Using laser technology to detect cancer cells

We’ve come a long way since hearing Dr. Evil of Austin Powers’ movie fame describe “a sophisticated heat beam, which we call ‘a laser’ ” to take over the world, or sitting in awe watching Jedi knights in Star Wars blast through enemies using lightsabers. Now in real life, lasers are being used to detect cancer cells.

Cancer tumors have the ability to break off of their primary site and spread from their primary organ to other sites of the body via the bloodstream and lymphatic system. The spreading of cancer, known as “metastasis”, is the leading cause of cancer-related death. Although, there are currently blood tests designed to detect cancer cells in the blood, known as circulating tumor cells, these test many times cannot pick up minimal cancer cells released early on. If these current tests return as positive, this frequently means that there is a high level of cancerous cells in the blood that have spread to other organs.

However, the diagnosis and treatment of these cancer cells in the blood may soon change. In a recent study published in Science Translation Medicine, researchers have devised a laser that can detect these malignant cells and ‘zap’ them from outside of the body. The current standard methods of detection have limited sensitivity for picking up minimal cells at early stages of the disease, therefore possibly missing an opportunity to eliminate them at a treatable juncture. A team led by biomedical engineer Vladimir Zharov, director of nanomedicine at the University of Arkansas for Medical Sciences, has developed a method in hopes of changing that modality.

In studies with melanoma, they have coupled a laser with an ultrasound detector to create a ‘Cytophone,’ a device that identifies cells acoustically. To break it down, a laser is first shined on the surface of a person’s skin, penetrating right into some of the near-surface blood vessels. The passing melanoma cells will then ‘heat up’ because of their darker pigment and create a small ‘acoustic wave’ that then gets picked up by the ultrasound detector. Melanoma cells absorb more of the energy from the laser because of their dark pigment, allowing them to heat up quickly and expand.

This devised method can pick up a single circulating tumor cell per liter of blood, which makes this up to approximately 1,000 times more sensitive than other available methods of detection that typically examine only about 7- 8 milliliters of a sample of blood. Additionally, the cytophone was able to detect small clots of blood that could potentially grow and lead to another set of harmful consequences.

They have tested this on 28 patients with melanoma and 19 healthy volunteers. Researchers were able to discover that within as little as 10 seconds and as long as 1 hour, the cytophone was able to detect circulating tumor cells in 27 of the 28 patients. It also did not return any false positives on the healthy volunteers. Moreover, it was found that when the energy level of the laser was turned up (still to a safe intensity) that the amount of circulating tumor cells came down over the hour, without causing any side effects.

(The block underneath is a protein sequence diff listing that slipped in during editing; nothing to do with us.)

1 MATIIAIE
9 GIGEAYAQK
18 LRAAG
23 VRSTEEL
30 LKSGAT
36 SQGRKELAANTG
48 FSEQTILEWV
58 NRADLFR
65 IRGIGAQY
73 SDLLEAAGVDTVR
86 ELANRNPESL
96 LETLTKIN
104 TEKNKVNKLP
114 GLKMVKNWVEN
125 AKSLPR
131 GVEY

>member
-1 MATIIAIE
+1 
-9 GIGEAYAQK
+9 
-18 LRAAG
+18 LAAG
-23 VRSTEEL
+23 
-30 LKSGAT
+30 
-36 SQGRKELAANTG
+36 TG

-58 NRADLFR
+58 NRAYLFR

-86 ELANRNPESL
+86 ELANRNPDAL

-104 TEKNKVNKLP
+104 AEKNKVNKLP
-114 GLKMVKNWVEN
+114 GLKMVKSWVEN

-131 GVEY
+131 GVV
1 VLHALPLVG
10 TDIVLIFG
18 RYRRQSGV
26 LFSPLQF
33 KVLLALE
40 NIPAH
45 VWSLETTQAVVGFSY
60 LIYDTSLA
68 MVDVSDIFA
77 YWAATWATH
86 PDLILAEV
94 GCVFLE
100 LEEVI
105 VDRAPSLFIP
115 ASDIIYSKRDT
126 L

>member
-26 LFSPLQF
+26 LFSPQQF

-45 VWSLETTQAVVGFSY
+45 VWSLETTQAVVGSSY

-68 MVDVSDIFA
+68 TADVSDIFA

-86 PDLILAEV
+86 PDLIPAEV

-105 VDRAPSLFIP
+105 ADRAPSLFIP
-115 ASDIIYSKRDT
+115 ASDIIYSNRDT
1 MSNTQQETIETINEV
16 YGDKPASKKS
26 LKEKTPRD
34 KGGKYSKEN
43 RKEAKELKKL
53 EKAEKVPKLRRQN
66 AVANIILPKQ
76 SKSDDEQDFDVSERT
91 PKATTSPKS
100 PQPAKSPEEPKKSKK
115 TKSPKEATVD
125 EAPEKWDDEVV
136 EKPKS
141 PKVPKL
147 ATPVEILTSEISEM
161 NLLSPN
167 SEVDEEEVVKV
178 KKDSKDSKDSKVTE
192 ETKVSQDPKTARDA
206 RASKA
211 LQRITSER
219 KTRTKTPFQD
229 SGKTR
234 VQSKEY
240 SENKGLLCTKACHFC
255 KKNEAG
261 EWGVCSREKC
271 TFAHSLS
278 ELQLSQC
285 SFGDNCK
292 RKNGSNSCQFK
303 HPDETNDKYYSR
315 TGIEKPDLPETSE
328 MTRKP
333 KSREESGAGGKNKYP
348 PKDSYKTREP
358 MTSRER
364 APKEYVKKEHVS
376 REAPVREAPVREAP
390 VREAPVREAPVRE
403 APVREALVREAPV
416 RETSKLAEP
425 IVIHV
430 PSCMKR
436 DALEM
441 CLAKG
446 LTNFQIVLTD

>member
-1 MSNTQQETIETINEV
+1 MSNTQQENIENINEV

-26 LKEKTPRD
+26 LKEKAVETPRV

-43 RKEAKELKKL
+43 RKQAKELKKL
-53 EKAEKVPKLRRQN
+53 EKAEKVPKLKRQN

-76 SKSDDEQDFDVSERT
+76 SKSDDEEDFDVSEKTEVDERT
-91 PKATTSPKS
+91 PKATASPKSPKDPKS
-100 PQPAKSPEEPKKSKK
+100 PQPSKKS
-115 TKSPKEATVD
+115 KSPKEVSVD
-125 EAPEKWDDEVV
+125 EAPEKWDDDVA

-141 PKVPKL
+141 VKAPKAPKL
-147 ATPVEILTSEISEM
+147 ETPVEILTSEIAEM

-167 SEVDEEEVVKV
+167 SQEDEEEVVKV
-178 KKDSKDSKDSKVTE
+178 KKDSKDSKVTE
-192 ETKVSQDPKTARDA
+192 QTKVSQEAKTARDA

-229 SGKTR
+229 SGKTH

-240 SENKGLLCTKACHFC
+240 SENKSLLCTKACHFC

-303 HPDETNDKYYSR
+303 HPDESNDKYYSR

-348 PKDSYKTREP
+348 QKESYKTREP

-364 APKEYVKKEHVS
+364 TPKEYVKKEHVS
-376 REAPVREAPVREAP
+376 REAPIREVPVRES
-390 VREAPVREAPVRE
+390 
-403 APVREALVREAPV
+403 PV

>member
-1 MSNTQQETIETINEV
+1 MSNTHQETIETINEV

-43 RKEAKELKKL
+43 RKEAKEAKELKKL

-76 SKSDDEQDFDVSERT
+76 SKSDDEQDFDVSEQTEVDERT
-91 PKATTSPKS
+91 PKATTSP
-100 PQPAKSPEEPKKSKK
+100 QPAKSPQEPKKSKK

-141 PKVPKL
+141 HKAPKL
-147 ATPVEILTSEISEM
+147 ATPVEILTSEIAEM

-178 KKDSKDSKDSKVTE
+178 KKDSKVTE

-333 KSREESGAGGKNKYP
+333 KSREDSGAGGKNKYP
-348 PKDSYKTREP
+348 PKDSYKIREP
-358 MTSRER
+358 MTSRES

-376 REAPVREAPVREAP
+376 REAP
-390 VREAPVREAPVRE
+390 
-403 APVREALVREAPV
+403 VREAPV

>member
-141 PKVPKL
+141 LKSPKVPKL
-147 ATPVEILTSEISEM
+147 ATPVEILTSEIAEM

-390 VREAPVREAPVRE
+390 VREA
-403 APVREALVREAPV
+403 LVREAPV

Although the mechanism will likely not destroy all of the patient’s cancer cells, it can help in several different ways. Initially, it can be used in high-risk individuals as a screening tool to detect cancer cells in the blood. Similar to mammograms in breast cancer, it can be added to skin checks in patients that are at high risk for melanoma. While undergoing treatment, it could potentially be used to monitor the effects of that particular treatment, in addition to or separate from imaging and other blood tests, to determine if the circulating cancer cells in the blood are decreasing. Following the completion of treatment, it can be used to monitor for relapse of disease.

Even though this has been tested recently in melanoma, and the dark pigment of melanin plays a role in its detection, Zharov and his colleagues are currently working to develop methods of ‘tagging’ other cancer cells with small nanoparticles to be able to ‘heat up’ and be distinguished from the normal cells. This study holds promise but it now needs to be expanded to in a larger population including patients with a higher content of melanin.

Movies aside, the future holds promise in the new hope of using lasers to fight off the evil invasions of metastasis.

About Joshua Mansour, MD

Dr. Joshua Mansour is a board-certified hematologist/oncologist working and in the field of hematopoietic stem cell transplantation and cellular immunotherapy in Stanford, California. In June 2019 he was a recipient of the ‘40 Under 40 in Cancer’ award. Abstracts, manuscripts, and commentaries by Dr. Mansour have been published in more than 100 esteemed journals and media outlets including Canada Free Press, Today’s Practitioner, Physician’s News, and KevinMD. He has given countless presentations at conferences and other institutions, and he has helped design and implement clinical studies to evaluate current treatment plans, collaborated on grant proposals and multi-institutional retrospective studies that have been published. Recently Joshua Mansour. M.D. was featured on Fox Television.